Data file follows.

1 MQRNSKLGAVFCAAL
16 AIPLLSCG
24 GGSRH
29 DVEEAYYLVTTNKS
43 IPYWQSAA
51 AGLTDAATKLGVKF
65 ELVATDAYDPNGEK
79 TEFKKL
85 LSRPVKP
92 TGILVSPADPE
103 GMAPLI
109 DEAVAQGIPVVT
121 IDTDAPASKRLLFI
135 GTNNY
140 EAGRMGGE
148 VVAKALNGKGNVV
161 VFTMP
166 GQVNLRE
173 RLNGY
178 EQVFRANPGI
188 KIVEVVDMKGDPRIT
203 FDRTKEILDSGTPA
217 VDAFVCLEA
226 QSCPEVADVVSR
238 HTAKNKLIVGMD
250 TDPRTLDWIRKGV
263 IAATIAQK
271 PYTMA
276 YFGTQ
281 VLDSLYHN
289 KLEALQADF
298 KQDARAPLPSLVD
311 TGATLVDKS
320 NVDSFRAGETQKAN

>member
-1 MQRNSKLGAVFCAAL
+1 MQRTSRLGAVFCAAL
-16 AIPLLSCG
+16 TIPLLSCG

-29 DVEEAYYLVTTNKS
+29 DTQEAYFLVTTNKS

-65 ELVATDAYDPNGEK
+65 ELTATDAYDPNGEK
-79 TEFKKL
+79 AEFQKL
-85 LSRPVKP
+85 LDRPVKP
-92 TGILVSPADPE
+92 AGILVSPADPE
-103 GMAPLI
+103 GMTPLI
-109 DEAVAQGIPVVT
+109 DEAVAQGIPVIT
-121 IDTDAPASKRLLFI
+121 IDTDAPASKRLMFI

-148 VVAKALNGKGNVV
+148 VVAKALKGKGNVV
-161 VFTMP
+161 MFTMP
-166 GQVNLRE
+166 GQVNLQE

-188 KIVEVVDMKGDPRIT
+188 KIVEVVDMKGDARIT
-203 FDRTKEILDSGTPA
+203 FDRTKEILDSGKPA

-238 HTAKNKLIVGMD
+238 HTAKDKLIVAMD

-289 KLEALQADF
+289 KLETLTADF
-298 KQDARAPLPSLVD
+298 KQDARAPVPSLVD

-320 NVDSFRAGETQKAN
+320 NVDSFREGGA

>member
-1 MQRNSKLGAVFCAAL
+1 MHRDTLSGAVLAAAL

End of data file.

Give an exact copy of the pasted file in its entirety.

1 MQRNSKLGAVFCAAL
16 AIPLLSCG
24 GGSRH
29 DVEEAYYLVTTNKS
43 IPYWQSAA
51 AGLTDAATKLGVKF
65 ELVATDAYDPNGEK
79 TEFKKL
85 LSRPVKP
92 TGILVSPADPE
103 GMAPLI
109 DEAVAQGIPVVT
121 IDTDAPASKRLLFI
135 GTNNY
140 EAGRMGGE
148 VVAKALNGKGNVV
161 VFTMP
166 GQVNLRE
173 RLNGY
178 EQVFRANPGI
188 KIVEVVDMKGDPRIT
203 FDRTKEILDSGTPA
217 VDAFVCLEA
226 QSCPEVADVVSR
238 HTAKNKLIVGMD
250 TDPRTLDWIRKGV
263 IAATIAQK
271 PYTMA
276 YFGTQ
281 VLDSLYHN
289 KLEALQADF
298 KQDARAPLPSLVD
311 TGATLVDKS
320 NVDSFRAGETQKAN

>member
-1 MQRNSKLGAVFCAAL
+1 MQRTSRLGAVFCAAL
-16 AIPLLSCG
+16 TIPLLSCG

-29 DVEEAYYLVTTNKS
+29 DTQEAYFLVTTNKS

-65 ELVATDAYDPNGEK
+65 ELTATDAYDPNGEK
-79 TEFKKL
+79 AEFQKL
-85 LSRPVKP
+85 LDRPVKP
-92 TGILVSPADPE
+92 AGILVSPADPE
-103 GMAPLI
+103 GMTPLI
-109 DEAVAQGIPVVT
+109 DEAVAQGIPVIT
-121 IDTDAPASKRLLFI
+121 IDTDAPASKRLMFI

-148 VVAKALNGKGNVV
+148 VVAKALKGKGNVV
-161 VFTMP
+161 MFTMP
-166 GQVNLRE
+166 GQVNLQE

-188 KIVEVVDMKGDPRIT
+188 KIVEVVDMKGDARIT
-203 FDRTKEILDSGTPA
+203 FDRTKEILDSGKPA

-238 HTAKNKLIVGMD
+238 HTAKDKLIVAMD

-289 KLEALQADF
+289 KLETLTADF
-298 KQDARAPLPSLVD
+298 KQDARAPVPSLVD

-320 NVDSFRAGETQKAN
+320 NVDSFREGGA

>member
-1 MQRNSKLGAVFCAAL
+1 MHRDTLSGAVLAAAL